Dindo Manhit, President of the Stratbase ADR Institute
For two straight quarters, the Philippine economy has not grown as projected by its economic managers. The 5.5% gross domestic product growth in the second quarter of the year is considered the lowest in the past 17 quarters. This should be a wake-up call for lawmakers and economic managers; we are in “challenging times,” as economic planning secretary Ernesto Pernia put it.
The combined effect of El Niño, the increasing protectionism in advanced economies, and the election ban on construction activities have been among the major factors that pulled growth rates down.
The last three years of this administration are crucial to set “clear rules of the game.” The business sector, including foreign investors, is looking for concrete actions from the government to swiftly implement economic reforms. Clarity, consistency, and transparency of policies are needed to encourage more local and foreign investors to infuse more capital into the economy.
The latest figures from the Bangko Sentral ng Pilipinas show foreign direct investments net inflows declined by 85.1% from $1.6 billion posted in May 2018 to only $242 million in May 2019.
The Organization for Economic Cooperation and Development (OECD) 2018 Foreign Direct Investment Regulatory Restrictiveness Index listed the Philippines as one of the most restrictive countries when it comes to FDI rules.
The start of the 18th Congress offers a fresh start and vast opportunities for this administration to push forward a reform agenda to ensure the growth momentum would not be derailed or reversed.
We urge our legislators to give priority to the passage of economic reform measures to reduce constraints affecting the country’s entrepreneurs and potential foreign investors, improve market competition, and simplify regulation for trade and investments.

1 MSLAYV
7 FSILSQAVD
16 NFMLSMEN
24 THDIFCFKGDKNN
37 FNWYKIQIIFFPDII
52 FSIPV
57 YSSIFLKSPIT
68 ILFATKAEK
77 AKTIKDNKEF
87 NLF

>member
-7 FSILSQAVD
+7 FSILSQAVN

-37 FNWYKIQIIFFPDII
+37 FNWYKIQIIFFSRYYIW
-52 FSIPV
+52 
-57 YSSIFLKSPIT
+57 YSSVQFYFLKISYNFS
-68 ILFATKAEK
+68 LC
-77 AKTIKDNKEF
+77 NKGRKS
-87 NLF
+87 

However, we also hope policy makers would re-examine the implications of the removal of fiscal incentives for foreign and local businesses, including those registered under investment promotion agencies like the Philippine Economic Zone Authority. We cannot ignore the concerns of different foreign chambers that such a measure may have negative impacts on investments and job creation.
In President Rodrigo R. Duterte’s fourth State of the Nation Address, he mentioned a number of measures he wants the Senate and House of Representatives to focus on. He asked Congress to pass the remaining tax reform packages to help the government maintain its fiscal stability.
He reiterated some of his old proposals, including the reinstitution of the death penalty for drug offenders and plunderers, and the creation of a Department of Overseas Filipinos and a Department of Disaster Resilience.
Yet, the president did not include in his priorities economic measures certified urgent in the 17th Congress. These include amendments to the Public Services Act, the Foreign Investment Act of 1991, and the Trade Retail Liberalization Act.
Amendments to the Public Services Act are expected to pave the way for the liberalization of investments in utilities, as the current law prohibits majority ownership by foreign entities in public utilities. Amendments to the Retail Trade Liberalization Law seek to do away with barriers to foreign investments by easing the equity and capitalization requirements to create a more favorable investment climate in the country; they should improve investments in the manufacturing sector, including small- and medium-sized enterprises (SMEs). Meanwhile, the National Economic and Development Authority seeks to modify the Foreign Investment Act to reduce the threshold for businesses investing $100,000 in SMEs to 15 direct employees from the 50 employees currently mandated, and to exclude the “practice of professions” from the coverage of the law.
In addition, the legislative agenda will not be complete without the reinvigoration of the overall agriculture sector. Agricultural development has always been the foundation of sustainable and inclusive growth. The country cannot provide a safe and comfortable life to Filipinos if it cannot strengthen its agricultural sector and reduce its vulnerabilities especially in times of natural disasters and oil prices.
Economic reforms should be the center of the legislative agenda of the 18th Congress. Our thrust for the next three years should be to create a vibrant economic and investment climate that preserves business and consumer confidence, creates jobs, and promotes inclusive development.
Without a sound and clear legislative agenda anchored on strong economic reforms that aim to increase the country’s overall productivity, we cannot achieve our vision of becoming a prosperous society free of poverty by 2040.
This article was originally published in BusinessWorld.